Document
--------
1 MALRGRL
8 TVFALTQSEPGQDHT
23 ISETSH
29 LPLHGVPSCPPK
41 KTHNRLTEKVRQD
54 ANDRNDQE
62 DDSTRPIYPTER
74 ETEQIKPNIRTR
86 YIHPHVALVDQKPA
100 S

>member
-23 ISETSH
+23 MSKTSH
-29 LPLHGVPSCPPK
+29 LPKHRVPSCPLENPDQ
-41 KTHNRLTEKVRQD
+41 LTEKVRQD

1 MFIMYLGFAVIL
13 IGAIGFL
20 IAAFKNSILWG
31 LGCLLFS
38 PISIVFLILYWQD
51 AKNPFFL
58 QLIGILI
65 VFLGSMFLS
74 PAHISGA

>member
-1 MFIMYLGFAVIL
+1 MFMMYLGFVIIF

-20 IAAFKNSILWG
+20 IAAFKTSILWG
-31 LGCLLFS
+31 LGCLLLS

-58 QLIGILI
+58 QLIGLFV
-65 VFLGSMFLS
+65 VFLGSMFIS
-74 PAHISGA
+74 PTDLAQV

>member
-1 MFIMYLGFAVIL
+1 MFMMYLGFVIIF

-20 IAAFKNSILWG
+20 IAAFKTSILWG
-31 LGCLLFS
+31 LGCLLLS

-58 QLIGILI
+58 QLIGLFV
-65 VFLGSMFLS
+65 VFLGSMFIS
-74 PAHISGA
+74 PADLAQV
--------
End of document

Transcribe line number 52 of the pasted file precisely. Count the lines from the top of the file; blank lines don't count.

+74 PADLAQV